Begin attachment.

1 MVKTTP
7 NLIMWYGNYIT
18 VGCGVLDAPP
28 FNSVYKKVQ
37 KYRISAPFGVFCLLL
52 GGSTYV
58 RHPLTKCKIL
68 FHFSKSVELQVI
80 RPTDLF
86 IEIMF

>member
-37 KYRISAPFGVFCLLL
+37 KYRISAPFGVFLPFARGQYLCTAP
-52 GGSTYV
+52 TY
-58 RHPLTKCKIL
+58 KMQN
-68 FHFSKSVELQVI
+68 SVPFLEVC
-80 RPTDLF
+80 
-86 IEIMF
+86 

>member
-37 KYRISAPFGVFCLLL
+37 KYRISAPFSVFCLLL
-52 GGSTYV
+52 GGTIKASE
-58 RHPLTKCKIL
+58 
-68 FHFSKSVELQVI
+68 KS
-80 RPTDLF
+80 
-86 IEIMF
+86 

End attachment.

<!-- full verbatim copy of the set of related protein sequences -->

1 MVKTTP
7 NLIMWYGNYIT
18 VGCGVLDAPP
28 FNSVYKKVQ
37 KYRISAPFGVFCLLL
52 GGSTYV
58 RHPLTKCKIL
68 FHFSKSVELQVI
80 RPTDLF
86 IEIMF

>member
-37 KYRISAPFGVFCLLL
+37 KYRISAPFGVFLPFARGQYLCTAP
-52 GGSTYV
+52 TY
-58 RHPLTKCKIL
+58 KMQN
-68 FHFSKSVELQVI
+68 SVPFLEVC
-80 RPTDLF
+80 
-86 IEIMF
+86 

>member
-37 KYRISAPFGVFCLLL
+37 KYRISAPFSVFCLLL
-52 GGSTYV
+52 GGTIKASE
-58 RHPLTKCKIL
+58 
-68 FHFSKSVELQVI
+68 KS
-80 RPTDLF
+80 
-86 IEIMF
+86 